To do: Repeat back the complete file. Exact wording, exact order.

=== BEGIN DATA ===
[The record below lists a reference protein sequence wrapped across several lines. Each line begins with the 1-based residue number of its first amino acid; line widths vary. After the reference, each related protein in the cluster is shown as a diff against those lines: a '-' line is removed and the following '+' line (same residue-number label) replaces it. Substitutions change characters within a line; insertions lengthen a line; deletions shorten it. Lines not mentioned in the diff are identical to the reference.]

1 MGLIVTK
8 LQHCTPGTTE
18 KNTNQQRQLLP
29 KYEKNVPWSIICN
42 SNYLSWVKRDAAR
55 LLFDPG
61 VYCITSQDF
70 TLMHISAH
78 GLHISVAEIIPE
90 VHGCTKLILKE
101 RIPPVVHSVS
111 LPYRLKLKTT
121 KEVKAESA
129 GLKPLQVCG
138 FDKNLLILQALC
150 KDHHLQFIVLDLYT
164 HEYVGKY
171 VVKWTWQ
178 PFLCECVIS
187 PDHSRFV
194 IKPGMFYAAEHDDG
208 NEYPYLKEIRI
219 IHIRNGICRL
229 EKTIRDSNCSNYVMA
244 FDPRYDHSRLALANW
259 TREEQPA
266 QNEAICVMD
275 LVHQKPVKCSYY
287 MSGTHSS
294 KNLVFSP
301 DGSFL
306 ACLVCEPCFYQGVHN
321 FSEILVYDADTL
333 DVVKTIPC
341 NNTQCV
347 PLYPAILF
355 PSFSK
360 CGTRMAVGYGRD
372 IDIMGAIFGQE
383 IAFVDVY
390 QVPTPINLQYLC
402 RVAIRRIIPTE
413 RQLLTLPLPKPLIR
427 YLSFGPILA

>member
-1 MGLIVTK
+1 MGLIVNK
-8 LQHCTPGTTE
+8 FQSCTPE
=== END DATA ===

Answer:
[The record below lists a reference protein sequence wrapped across several lines. Each line begins with the 1-based residue number of its first amino acid; line widths vary. After the reference, each related protein in the cluster is shown as a diff against those lines: a '-' line is removed and the following '+' line (same residue-number label) replaces it. Substitutions change characters within a line; insertions lengthen a line; deletions shorten it. Lines not mentioned in the diff are identical to the reference.]

1 MGLIVTK
8 LQHCTPGTTE
18 KNTNQQRQLLP
29 KYEKNVPWSIICN
42 SNYLSWVKRDAAR
55 LLFDPG
61 VYCITSQDF
70 TLMHISAH
78 GLHISVAEIIPE
90 VHGCTKLILKE
101 RIPPVVHSVS
111 LPYRLKLKTT
121 KEVKAESA
129 GLKPLQVCG
138 FDKNLLILQALC
150 KDHHLQFIVLDLYT
164 HEYVGKY
171 VVKWTWQ
178 PFLCECVIS
187 PDHSRFV
194 IKPGMFYAAEHDDG
208 NEYPYLKEIRI
219 IHIRNGICRL
229 EKTIRDSNCSNYVMA
244 FDPRYDHSRLALANW
259 TREEQPA
266 QNEAICVMD
275 LVHQKPVKCSYY
287 MSGTHSS
294 KNLVFSP
301 DGSFL
306 ACLVCEPCFYQGVHN
321 FSEILVYDADTL
333 DVVKTIPC
341 NNTQCV
347 PLYPAILF
355 PSFSK
360 CGTRMAVGYGRD
372 IDIMGAIFGQE
383 IAFVDVY
390 QVPTPINLQYLC
402 RVAIRRIIPTE
413 RQLLTLPLPKPLIR
427 YLSFGPILA

>member
-1 MGLIVTK
+1 MGLIVNK
-8 LQHCTPGTTE
+8 FQSCTPE